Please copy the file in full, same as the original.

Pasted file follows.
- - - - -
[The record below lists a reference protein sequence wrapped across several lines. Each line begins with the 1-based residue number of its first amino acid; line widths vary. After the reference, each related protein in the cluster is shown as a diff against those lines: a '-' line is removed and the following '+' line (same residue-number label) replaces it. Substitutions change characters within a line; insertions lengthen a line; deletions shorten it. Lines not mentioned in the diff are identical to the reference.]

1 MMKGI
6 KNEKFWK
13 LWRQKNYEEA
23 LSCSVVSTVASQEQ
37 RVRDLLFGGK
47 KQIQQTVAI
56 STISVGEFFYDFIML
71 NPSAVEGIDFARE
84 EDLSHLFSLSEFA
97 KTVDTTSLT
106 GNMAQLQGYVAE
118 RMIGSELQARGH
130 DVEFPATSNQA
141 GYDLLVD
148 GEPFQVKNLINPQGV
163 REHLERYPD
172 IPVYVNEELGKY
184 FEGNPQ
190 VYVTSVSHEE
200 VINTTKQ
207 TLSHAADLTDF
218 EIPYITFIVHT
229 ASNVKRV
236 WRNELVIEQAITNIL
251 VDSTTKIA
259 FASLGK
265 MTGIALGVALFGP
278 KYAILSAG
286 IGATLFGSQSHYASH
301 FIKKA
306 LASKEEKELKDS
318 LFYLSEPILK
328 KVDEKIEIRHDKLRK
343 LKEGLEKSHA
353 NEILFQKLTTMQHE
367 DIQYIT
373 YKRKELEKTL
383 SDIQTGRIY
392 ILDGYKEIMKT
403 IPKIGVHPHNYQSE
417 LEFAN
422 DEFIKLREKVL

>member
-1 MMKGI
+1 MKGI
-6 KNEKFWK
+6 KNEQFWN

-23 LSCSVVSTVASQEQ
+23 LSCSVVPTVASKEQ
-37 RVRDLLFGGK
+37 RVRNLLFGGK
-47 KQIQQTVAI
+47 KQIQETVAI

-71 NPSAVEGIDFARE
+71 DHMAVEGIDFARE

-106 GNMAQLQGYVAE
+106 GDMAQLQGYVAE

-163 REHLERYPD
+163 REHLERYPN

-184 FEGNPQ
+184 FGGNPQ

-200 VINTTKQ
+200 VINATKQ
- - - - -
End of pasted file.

[The record below lists a reference protein sequence wrapped across several lines. Each line begins with the 1-based residue number of its first amino acid; line widths vary. After the reference, each related protein in the cluster is shown as a diff against those lines: a '-' line is removed and the following '+' line (same residue-number label) replaces it. Substitutions change characters within a line; insertions lengthen a line; deletions shorten it. Lines not mentioned in the diff are identical to the reference.]

1 MMKGI
6 KNEKFWK
13 LWRQKNYEEA
23 LSCSVVSTVASQEQ
37 RVRDLLFGGK
47 KQIQQTVAI
56 STISVGEFFYDFIML
71 NPSAVEGIDFARE
84 EDLSHLFSLSEFA
97 KTVDTTSLT
106 GNMAQLQGYVAE
118 RMIGSELQARGH
130 DVEFPATSNQA
141 GYDLLVD
148 GEPFQVKNLINPQGV
163 REHLERYPD
172 IPVYVNEELGKY
184 FEGNPQ
190 VYVTSVSHEE
200 VINTTKQ
207 TLSHAADLTDF
218 EIPYITFIVHT
229 ASNVKRV
236 WRNELVIEQAITNIL
251 VDSTTKIA
259 FASLGK
265 MTGIALGVALFGP
278 KYAILSAG
286 IGATLFGSQSHYASH
301 FIKKA
306 LASKEEKELKDS
318 LFYLSEPILK
328 KVDEKIEIRHDKLRK
343 LKEGLEKSHA
353 NEILFQKLTTMQHE
367 DIQYIT
373 YKRKELEKTL
383 SDIQTGRIY
392 ILDGYKEIMKT
403 IPKIGVHPHNYQSE
417 LEFAN
422 DEFIKLREKVL

>member
-1 MMKGI
+1 MKGI
-6 KNEKFWK
+6 KNEQFWN

-23 LSCSVVSTVASQEQ
+23 LSCSVVPTVASKEQ
-37 RVRDLLFGGK
+37 RVRNLLFGGK
-47 KQIQQTVAI
+47 KQIQETVAI

-71 NPSAVEGIDFARE
+71 DHMAVEGIDFARE

-106 GNMAQLQGYVAE
+106 GDMAQLQGYVAE

-163 REHLERYPD
+163 REHLERYPN

-184 FEGNPQ
+184 FGGNPQ

-200 VINTTKQ
+200 VINATKQ